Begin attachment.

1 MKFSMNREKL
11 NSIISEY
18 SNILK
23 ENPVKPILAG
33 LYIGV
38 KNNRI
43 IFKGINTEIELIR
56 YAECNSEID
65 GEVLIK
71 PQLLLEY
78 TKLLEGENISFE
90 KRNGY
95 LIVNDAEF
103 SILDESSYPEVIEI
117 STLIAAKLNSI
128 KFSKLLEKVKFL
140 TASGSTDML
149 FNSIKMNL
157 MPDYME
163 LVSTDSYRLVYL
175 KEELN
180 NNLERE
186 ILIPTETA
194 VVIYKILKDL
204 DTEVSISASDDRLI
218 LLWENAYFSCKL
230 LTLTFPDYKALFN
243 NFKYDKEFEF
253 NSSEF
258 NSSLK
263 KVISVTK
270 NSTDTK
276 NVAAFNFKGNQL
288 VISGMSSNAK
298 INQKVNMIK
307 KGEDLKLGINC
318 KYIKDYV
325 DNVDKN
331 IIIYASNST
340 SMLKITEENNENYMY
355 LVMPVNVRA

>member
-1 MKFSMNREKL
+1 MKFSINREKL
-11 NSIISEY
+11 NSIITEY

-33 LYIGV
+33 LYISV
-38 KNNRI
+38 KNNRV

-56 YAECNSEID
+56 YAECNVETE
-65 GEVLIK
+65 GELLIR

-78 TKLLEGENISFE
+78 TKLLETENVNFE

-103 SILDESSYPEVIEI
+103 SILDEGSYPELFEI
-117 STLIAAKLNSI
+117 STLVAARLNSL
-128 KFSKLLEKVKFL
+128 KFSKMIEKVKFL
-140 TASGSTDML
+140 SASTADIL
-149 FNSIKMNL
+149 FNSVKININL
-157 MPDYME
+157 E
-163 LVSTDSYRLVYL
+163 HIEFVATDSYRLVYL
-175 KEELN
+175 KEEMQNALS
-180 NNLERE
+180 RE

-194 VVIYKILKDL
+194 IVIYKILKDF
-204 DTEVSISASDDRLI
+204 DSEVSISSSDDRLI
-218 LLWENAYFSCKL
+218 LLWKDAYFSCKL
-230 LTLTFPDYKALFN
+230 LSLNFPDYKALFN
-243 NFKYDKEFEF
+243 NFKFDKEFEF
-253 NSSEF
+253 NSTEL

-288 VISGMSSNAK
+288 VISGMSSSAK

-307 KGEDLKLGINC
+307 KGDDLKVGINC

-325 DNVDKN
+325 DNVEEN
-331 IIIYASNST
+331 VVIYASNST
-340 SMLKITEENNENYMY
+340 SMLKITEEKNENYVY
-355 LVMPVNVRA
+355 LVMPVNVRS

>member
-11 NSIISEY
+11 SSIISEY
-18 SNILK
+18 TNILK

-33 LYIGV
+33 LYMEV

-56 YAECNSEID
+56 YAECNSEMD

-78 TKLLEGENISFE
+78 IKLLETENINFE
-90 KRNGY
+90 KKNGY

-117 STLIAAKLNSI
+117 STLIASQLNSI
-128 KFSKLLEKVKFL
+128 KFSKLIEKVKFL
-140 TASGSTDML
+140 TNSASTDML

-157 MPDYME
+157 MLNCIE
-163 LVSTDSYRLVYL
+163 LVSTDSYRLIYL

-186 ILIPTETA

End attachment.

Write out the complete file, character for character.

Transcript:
1 MKFSMNREKL
11 NSIISEY
18 SNILK
23 ENPVKPILAG
33 LYIGV
38 KNNRI
43 IFKGINTEIELIR
56 YAECNSEID
65 GEVLIK
71 PQLLLEY
78 TKLLEGENISFE
90 KRNGY
95 LIVNDAEF
103 SILDESSYPEVIEI
117 STLIAAKLNSI
128 KFSKLLEKVKFL
140 TASGSTDML
149 FNSIKMNL
157 MPDYME
163 LVSTDSYRLVYL
175 KEELN
180 NNLERE
186 ILIPTETA
194 VVIYKILKDL
204 DTEVSISASDDRLI
218 LLWENAYFSCKL
230 LTLTFPDYKALFN
243 NFKYDKEFEF
253 NSSEF
258 NSSLK
263 KVISVTK
270 NSTDTK
276 NVAAFNFKGNQL
288 VISGMSSNAK
298 INQKVNMIK
307 KGEDLKLGINC
318 KYIKDYV
325 DNVDKN
331 IIIYASNST
340 SMLKITEENNENYMY
355 LVMPVNVRA

>member
-1 MKFSMNREKL
+1 MKFSINREKL
-11 NSIISEY
+11 NSIITEY

-33 LYIGV
+33 LYISV
-38 KNNRI
+38 KNNRV

-56 YAECNSEID
+56 YAECNVETE
-65 GEVLIK
+65 GELLIR

-78 TKLLEGENISFE
+78 TKLLETENVNFE

-103 SILDESSYPEVIEI
+103 SILDEGSYPELFEI
-117 STLIAAKLNSI
+117 STLVAARLNSL
-128 KFSKLLEKVKFL
+128 KFSKMIEKVKFL
-140 TASGSTDML
+140 SASTADIL
-149 FNSIKMNL
+149 FNSVKININL
-157 MPDYME
+157 E
-163 LVSTDSYRLVYL
+163 HIEFVATDSYRLVYL
-175 KEELN
+175 KEEMQNALS
-180 NNLERE
+180 RE

-194 VVIYKILKDL
+194 IVIYKILKDF
-204 DTEVSISASDDRLI
+204 DSEVSISSSDDRLI
-218 LLWENAYFSCKL
+218 LLWKDAYFSCKL
-230 LTLTFPDYKALFN
+230 LSLNFPDYKALFN
-243 NFKYDKEFEF
+243 NFKFDKEFEF
-253 NSSEF
+253 NSTEL

-288 VISGMSSNAK
+288 VISGMSSSAK

-307 KGEDLKLGINC
+307 KGDDLKVGINC

-325 DNVDKN
+325 DNVEEN
-331 IIIYASNST
+331 VVIYASNST
-340 SMLKITEENNENYMY
+340 SMLKITEEKNENYVY
-355 LVMPVNVRA
+355 LVMPVNVRS

>member
-11 NSIISEY
+11 SSIISEY
-18 SNILK
+18 TNILK

-33 LYIGV
+33 LYMEV

-56 YAECNSEID
+56 YAECNSEMD

-78 TKLLEGENISFE
+78 IKLLETENINFE
-90 KRNGY
+90 KKNGY

-117 STLIAAKLNSI
+117 STLIASQLNSI
-128 KFSKLLEKVKFL
+128 KFSKLIEKVKFL
-140 TASGSTDML
+140 TNSASTDML

-157 MPDYME
+157 MLNCIE
-163 LVSTDSYRLVYL
+163 LVSTDSYRLIYL

-186 ILIPTETA